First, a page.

It's weird, especially for someone who's been a fan of the series since the SNES days. For a while, I questioned why Square Enix was even bothering - it already has fans' money, and the story is essentially done, so why bother adding more stuff to it? Then I found myself playing these timed quests for hours, running to and fro, fighting enemies, and chasing high scores. I'd been planning on replaying Final Fantasy 15 at some point (as I always do with the games I like), but the constant stream of updates has ensured that I keep checking back in just to see what's new, and getting fresh stuff to mess with during a second playthrough of the game's story has made the draw to return more alluring.

And then it dawned on me: this is how Final Fantasy stays relevant in the modern era. Big games can no longer be released as one-and-done stories without either losing money or significantly shrinking their scope. Corporations don't want to do the former, and consumers hate when big-budget games do the latter. Instead, many publishers are opting to go the "games as service" route, arriving with a steady stream of free and paid updates so the games can constantly find itself as a part of the conversation. The problem with this is that it's easy to miss out on content if you're not following along every single day, and once the servers get shut down, most of what makes that game unique is gone - if you can even play it any more at all. While Final Fantasy 15's take on the model won't work for everyone, it certainly helps it to retain its offline identity while giving it new life in the months following release.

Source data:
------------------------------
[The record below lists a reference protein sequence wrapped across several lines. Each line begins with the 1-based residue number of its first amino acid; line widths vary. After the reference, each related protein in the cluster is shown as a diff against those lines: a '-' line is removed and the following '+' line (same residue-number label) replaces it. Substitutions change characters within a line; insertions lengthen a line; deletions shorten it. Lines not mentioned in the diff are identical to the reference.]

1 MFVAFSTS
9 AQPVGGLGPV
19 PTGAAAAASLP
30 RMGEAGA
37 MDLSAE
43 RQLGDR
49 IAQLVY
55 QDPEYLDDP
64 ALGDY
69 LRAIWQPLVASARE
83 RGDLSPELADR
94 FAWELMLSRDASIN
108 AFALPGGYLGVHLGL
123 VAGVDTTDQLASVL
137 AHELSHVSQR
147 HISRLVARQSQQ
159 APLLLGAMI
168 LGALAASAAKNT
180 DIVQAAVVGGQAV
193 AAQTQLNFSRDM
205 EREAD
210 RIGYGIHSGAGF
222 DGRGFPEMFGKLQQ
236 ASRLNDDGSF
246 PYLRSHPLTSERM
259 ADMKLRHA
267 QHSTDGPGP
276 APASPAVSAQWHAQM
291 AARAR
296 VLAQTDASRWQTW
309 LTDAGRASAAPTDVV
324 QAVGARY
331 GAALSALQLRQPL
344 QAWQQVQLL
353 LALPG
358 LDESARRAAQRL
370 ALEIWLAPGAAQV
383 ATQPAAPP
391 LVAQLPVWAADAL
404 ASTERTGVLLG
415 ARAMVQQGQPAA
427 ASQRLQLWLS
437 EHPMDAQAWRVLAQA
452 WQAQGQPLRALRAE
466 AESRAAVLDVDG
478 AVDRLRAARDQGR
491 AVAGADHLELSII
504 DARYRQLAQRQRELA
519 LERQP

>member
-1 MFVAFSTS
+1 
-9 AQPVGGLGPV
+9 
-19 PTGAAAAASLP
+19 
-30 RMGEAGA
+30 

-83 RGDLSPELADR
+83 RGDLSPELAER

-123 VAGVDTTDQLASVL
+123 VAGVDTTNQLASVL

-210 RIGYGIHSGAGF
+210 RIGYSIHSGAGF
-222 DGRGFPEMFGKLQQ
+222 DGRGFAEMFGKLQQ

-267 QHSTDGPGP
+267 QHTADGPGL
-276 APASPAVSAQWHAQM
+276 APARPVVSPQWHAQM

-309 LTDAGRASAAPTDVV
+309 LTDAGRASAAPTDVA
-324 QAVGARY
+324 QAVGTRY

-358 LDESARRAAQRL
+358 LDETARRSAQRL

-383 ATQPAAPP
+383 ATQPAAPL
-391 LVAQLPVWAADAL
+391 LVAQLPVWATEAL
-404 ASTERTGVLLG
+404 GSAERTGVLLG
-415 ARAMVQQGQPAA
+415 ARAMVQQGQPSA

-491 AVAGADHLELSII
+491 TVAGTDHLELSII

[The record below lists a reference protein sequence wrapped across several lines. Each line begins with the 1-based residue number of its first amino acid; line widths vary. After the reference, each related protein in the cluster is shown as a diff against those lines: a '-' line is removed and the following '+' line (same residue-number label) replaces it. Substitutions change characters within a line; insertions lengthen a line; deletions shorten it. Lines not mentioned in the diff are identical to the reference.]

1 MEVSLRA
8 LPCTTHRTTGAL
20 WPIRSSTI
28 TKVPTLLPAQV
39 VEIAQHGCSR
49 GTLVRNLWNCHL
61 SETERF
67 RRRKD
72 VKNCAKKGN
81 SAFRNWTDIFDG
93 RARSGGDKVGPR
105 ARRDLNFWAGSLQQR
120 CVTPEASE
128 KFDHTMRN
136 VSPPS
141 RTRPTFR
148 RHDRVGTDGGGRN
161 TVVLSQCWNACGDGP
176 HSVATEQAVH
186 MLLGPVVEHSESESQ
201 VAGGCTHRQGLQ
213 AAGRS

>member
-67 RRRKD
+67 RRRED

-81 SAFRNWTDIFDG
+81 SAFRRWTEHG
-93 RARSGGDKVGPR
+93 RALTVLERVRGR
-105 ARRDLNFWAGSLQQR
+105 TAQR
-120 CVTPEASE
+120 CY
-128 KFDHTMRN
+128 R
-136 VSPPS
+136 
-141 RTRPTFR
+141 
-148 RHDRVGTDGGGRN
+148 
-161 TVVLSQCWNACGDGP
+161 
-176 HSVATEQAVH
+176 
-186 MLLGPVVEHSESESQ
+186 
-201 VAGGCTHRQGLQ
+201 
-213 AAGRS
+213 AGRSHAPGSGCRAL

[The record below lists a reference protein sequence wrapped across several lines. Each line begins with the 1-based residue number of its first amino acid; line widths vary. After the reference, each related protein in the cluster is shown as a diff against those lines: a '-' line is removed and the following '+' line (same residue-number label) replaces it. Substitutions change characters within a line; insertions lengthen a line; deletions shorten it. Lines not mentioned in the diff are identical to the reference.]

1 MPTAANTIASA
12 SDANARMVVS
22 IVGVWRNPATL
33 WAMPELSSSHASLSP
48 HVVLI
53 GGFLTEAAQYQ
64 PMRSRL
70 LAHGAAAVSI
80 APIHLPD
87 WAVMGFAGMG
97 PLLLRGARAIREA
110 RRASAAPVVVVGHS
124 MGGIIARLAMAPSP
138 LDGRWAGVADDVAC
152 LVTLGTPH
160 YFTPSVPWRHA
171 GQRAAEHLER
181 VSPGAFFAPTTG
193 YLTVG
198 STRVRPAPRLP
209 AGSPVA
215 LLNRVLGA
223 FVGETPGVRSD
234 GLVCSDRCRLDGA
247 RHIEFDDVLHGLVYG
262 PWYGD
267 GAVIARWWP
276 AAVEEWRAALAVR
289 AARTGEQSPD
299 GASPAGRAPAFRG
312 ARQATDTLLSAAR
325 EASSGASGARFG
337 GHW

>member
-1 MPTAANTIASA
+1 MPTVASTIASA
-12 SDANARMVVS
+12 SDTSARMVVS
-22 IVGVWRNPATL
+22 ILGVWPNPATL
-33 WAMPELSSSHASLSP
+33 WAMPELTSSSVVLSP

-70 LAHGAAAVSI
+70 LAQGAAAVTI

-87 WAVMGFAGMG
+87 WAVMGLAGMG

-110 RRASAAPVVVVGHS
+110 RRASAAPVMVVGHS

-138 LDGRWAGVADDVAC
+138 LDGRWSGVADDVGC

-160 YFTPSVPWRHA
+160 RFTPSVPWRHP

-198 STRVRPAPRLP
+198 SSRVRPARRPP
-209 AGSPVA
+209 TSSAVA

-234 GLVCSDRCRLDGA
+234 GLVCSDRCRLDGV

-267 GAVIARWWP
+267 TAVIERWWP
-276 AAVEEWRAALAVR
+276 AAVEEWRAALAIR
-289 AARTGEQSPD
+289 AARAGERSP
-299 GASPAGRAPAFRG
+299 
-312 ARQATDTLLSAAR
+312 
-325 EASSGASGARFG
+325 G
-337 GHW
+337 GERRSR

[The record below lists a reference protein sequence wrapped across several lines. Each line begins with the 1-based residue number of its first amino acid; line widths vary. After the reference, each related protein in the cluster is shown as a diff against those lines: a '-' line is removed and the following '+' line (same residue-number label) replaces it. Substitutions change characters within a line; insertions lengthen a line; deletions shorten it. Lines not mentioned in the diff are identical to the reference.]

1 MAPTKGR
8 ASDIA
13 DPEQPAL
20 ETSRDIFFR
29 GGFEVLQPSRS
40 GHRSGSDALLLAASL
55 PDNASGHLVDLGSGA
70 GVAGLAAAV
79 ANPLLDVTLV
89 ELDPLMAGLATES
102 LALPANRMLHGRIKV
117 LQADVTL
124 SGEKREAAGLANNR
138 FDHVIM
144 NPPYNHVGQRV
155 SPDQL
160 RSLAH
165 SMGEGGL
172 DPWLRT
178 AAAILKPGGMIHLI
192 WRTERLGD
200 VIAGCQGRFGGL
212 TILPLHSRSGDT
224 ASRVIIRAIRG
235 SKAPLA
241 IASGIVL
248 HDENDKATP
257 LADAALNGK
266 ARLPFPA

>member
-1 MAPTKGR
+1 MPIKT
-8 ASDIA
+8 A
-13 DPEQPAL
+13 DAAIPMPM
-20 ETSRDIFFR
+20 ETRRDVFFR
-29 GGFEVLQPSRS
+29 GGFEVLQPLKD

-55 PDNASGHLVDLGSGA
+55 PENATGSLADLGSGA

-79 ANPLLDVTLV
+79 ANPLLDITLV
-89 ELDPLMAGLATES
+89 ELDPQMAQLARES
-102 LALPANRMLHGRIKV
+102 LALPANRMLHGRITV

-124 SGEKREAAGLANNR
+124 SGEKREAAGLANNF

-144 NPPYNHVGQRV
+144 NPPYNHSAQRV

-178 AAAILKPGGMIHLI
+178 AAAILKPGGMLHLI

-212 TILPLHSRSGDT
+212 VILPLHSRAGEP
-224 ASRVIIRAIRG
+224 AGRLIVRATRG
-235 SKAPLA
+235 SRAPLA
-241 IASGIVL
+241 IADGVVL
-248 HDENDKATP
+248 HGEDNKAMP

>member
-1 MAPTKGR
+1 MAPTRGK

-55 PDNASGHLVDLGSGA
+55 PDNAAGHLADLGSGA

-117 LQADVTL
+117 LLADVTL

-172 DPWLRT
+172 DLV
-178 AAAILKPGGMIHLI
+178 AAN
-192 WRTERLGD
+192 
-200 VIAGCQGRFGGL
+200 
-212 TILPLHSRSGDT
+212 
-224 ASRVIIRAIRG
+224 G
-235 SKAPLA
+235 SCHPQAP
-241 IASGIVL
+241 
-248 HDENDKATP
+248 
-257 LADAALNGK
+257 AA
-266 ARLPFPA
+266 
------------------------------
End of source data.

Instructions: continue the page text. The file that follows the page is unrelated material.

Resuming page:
Where did the idea come from?

The idea to implement Final Fantasy 15's timed quests came from how players reacted to the Japan-only 'Judgement Disc' demo. We spoke to lead game designer and multiplayer DLC director Kazuya Takahashi, who explained its genesis: "The content of this demo was extremely restricted in that you could only play until the middle of Chapter One. Yet even then, it was popular among players who ended up finding the hidden Bandersnatch boss, spreading information regarding its location all over Twitter and uploading low-level quest and time attack videos online." The team looked at all this fan-generated content and decided to just implement it into the game, complete with exclusive, game-enhancing rewards.

"It is the development team’s sincere belief that responding to these requests as much as possible is the best way to ensure that our players continue playing."